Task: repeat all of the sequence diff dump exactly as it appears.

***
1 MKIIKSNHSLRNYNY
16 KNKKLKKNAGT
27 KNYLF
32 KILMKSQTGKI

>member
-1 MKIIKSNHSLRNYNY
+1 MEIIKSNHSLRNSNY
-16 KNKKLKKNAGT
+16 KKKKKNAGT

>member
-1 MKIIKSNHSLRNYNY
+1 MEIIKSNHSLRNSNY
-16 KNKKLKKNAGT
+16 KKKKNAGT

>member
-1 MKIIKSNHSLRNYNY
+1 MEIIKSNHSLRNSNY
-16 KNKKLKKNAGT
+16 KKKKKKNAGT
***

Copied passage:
1 MKIIKSNHSLRNYNY
16 KNKKLKKNAGT
27 KNYLF
32 KILMKSQTGKI

>member
-1 MKIIKSNHSLRNYNY
+1 MEIIKSNHSLRNSNY
-16 KNKKLKKNAGT
+16 KKKKKNAGT

>member
-1 MKIIKSNHSLRNYNY
+1 MEIIKSNHSLRNSNY
-16 KNKKLKKNAGT
+16 KKKKNAGT

>member
-1 MKIIKSNHSLRNYNY
+1 MEIIKSNHSLRNSNY
-16 KNKKLKKNAGT
+16 KKKKKKNAGT